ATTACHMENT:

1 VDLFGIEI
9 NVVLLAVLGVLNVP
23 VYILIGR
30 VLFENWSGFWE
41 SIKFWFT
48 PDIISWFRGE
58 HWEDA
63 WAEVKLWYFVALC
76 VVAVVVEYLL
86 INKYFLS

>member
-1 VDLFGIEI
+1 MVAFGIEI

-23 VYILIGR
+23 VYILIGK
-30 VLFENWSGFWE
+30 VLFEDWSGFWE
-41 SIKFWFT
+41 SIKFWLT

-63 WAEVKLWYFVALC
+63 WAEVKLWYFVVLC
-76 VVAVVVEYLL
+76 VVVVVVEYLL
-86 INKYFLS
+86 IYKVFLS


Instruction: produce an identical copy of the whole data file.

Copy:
1 VDLFGIEI
9 NVVLLAVLGVLNVP
23 VYILIGR
30 VLFENWSGFWE
41 SIKFWFT
48 PDIISWFRGE
58 HWEDA
63 WAEVKLWYFVALC
76 VVAVVVEYLL
86 INKYFLS

>member
-1 VDLFGIEI
+1 MVAFGIEI

-23 VYILIGR
+23 VYILIGK
-30 VLFENWSGFWE
+30 VLFEDWSGFWE
-41 SIKFWFT
+41 SIKFWLT

-63 WAEVKLWYFVALC
+63 WAEVKLWYFVVLC
-76 VVAVVVEYLL
+76 VVVVVVEYLL
-86 INKYFLS
+86 IYKVFLS